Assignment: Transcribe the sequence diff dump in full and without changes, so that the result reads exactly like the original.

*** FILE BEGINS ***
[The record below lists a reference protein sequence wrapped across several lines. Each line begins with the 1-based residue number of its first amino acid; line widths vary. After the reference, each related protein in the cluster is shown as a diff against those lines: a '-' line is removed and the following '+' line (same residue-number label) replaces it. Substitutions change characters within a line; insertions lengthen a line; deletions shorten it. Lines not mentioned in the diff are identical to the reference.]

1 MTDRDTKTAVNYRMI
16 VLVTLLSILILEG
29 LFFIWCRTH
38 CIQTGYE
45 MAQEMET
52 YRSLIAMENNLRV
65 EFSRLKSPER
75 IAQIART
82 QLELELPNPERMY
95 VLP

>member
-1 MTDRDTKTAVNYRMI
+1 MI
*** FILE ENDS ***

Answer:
[The record below lists a reference protein sequence wrapped across several lines. Each line begins with the 1-based residue number of its first amino acid; line widths vary. After the reference, each related protein in the cluster is shown as a diff against those lines: a '-' line is removed and the following '+' line (same residue-number label) replaces it. Substitutions change characters within a line; insertions lengthen a line; deletions shorten it. Lines not mentioned in the diff are identical to the reference.]

1 MTDRDTKTAVNYRMI
16 VLVTLLSILILEG
29 LFFIWCRTH
38 CIQTGYE
45 MAQEMET
52 YRSLIAMENNLRV
65 EFSRLKSPER
75 IAQIART
82 QLELELPNPERMY
95 VLP

>member
-1 MTDRDTKTAVNYRMI
+1 MI